- Wind: we live in central London, and wind turbines don’t work that well in cities (Observe and interact).
- Solar panels: South-facing unshaded roof with plenty of space. Definite possibility!
Solar looked easily our best bet.
I used information from the Centre for Alternative Technology for my initial research:
- Their life cycle assessment suggested that pre-2004 ‘energy payback’ was about 7 years, and that more recent studies suggested 2.5 years. The carbon payback was a similar length of time.
- Their solar calculator suggested that for an average installation on our site, financial payback would be about 9 years, and energy payback around 2.1 years.
- Their cost estimate was around £6,000 (with £560/year earnt from electricity used for free or sold to the grid + feedin tariff). As we live in London this was likely to be a bit higher.
- Solar panel lifespan should be 25-40 years (or possibly more). So we could reasonably expect our panels to outlast their ‘buyback’ period by an order of magnitude for energy/carbon cost, and 3-4 times for financial cost (Obtain a yield).
I also found information suggesting that not only could one install the inverter in a garage but it would be better to do so (Use edges and value the marginal).
Our south-facing, unshaded roof looked like an ideal site for solar panels (Capture and store energy).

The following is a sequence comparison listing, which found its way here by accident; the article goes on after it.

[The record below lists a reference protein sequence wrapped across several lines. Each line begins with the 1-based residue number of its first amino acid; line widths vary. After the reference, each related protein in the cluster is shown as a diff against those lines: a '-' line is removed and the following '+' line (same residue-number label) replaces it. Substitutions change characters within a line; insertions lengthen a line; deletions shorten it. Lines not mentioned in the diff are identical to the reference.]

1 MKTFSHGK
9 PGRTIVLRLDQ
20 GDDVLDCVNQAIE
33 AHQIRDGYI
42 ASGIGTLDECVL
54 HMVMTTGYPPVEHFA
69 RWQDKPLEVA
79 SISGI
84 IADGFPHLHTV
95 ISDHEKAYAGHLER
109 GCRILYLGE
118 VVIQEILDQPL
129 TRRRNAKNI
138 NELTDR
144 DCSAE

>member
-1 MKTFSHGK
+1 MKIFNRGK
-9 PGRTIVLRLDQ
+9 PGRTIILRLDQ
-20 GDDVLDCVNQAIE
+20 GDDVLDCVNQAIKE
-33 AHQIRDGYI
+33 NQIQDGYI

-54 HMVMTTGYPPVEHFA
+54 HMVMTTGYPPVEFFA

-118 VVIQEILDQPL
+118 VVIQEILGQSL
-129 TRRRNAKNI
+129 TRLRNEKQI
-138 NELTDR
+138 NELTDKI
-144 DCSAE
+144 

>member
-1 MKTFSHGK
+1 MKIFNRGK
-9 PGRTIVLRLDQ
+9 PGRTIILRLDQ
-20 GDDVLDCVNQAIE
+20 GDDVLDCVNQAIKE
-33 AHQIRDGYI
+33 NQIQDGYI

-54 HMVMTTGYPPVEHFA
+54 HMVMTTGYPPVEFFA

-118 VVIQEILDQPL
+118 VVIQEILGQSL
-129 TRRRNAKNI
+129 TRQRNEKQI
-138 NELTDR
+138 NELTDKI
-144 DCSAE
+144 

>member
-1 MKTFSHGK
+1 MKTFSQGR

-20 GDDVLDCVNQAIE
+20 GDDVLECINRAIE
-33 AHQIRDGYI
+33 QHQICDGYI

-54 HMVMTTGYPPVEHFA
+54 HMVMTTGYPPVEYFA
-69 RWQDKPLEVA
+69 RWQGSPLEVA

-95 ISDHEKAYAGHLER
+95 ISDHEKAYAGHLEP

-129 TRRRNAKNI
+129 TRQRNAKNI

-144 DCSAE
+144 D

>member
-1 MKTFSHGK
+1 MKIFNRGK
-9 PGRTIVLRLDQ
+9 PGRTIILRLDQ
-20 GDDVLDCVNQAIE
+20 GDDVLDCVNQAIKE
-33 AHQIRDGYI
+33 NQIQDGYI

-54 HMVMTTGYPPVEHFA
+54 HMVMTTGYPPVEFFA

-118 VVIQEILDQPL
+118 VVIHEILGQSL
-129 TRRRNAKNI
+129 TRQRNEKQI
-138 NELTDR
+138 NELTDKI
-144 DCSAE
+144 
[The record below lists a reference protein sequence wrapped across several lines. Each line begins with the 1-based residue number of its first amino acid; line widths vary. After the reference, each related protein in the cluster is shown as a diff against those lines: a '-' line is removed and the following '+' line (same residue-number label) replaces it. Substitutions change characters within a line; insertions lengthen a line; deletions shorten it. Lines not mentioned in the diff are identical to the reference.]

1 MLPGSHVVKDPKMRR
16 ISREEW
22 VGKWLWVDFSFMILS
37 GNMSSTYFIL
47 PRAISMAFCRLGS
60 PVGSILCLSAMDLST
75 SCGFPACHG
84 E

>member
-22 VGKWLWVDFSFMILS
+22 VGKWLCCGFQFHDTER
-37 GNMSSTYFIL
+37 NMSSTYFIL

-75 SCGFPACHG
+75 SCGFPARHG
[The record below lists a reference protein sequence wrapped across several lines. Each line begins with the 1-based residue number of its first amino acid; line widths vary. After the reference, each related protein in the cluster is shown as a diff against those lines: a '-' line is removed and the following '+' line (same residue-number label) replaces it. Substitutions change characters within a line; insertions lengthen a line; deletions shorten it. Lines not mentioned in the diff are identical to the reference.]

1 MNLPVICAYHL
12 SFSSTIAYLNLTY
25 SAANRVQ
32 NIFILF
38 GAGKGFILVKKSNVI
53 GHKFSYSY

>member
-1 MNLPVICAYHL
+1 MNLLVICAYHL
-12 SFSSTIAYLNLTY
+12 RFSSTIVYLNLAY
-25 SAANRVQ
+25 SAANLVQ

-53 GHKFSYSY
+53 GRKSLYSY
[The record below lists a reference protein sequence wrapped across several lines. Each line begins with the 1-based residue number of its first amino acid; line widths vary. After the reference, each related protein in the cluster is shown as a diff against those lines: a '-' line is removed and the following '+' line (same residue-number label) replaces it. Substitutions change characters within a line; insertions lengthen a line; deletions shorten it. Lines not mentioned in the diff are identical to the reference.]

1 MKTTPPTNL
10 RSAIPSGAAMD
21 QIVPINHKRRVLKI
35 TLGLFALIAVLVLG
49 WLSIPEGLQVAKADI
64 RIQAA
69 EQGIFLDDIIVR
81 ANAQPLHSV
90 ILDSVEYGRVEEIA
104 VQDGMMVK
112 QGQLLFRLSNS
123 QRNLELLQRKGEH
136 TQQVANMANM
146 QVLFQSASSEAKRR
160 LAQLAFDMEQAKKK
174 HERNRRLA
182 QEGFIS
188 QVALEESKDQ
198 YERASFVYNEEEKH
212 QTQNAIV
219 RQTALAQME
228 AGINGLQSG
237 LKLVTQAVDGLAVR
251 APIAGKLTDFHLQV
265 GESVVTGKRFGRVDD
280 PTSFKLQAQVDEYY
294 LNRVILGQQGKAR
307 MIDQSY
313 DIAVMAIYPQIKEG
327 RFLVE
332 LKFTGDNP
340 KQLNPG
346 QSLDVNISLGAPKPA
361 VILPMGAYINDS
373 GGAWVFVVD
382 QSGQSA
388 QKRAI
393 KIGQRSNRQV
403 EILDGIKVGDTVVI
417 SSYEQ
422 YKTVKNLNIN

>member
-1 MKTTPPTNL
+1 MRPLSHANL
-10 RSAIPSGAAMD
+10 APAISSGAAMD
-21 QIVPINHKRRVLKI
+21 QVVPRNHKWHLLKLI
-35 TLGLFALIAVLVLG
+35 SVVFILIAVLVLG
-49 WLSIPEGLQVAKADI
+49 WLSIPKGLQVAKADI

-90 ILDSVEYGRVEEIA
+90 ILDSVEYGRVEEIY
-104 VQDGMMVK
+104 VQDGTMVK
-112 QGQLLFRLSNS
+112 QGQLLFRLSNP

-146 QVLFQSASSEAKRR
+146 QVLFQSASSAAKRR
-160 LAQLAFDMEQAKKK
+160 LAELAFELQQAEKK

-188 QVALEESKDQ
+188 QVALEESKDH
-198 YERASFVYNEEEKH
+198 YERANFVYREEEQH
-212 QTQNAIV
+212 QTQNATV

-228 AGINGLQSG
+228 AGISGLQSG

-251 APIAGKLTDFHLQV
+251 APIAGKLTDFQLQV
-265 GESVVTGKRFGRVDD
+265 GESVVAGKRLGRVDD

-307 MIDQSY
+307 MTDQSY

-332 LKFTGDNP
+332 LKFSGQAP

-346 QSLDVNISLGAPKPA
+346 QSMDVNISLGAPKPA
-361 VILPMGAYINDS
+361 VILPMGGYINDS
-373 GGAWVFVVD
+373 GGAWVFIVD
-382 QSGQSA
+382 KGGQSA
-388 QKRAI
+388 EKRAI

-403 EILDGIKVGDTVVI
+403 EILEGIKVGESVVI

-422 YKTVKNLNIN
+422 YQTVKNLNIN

This information was strongly enough in favour of solar panels that I sought quotes from various companies working in the area. The only ones who got back to me with a quote were Joju Solar, whose quote broadly substantiated my existing research.
(Joju Solar PV Quote 26 01 2014 (large PDF file)) (They also had a good reputation and good reviews, and had been working in the industry for some time.) (Observe and interact)
I also discovered that while solar panels are “permitted development”, our covenant meant that we had to get written permission from Southwark Council for the work.
It was clear that solar panels were the best renewable option for our situation.
The detailed figures from Joju Solar gave:
- Cost: £8,219.72
- Financial buyback: £862 earnings year 1; buy back in 8.24 years; £31,410 earnings (reduced bills + FIT + export payments) over 25 years.
- Carbon buyback: not specified, but should be similar to the CAT figures i.e. about 2-2.5 years. Annual CO2 savings were 1.93 Tonnes.
(See Design section below for system spec.)
They were happy to install the inverter in the garage, and confirmed that our site was suitable. We decided to go ahead.
In consultation with Perry at Joju Solar, I constructed this design: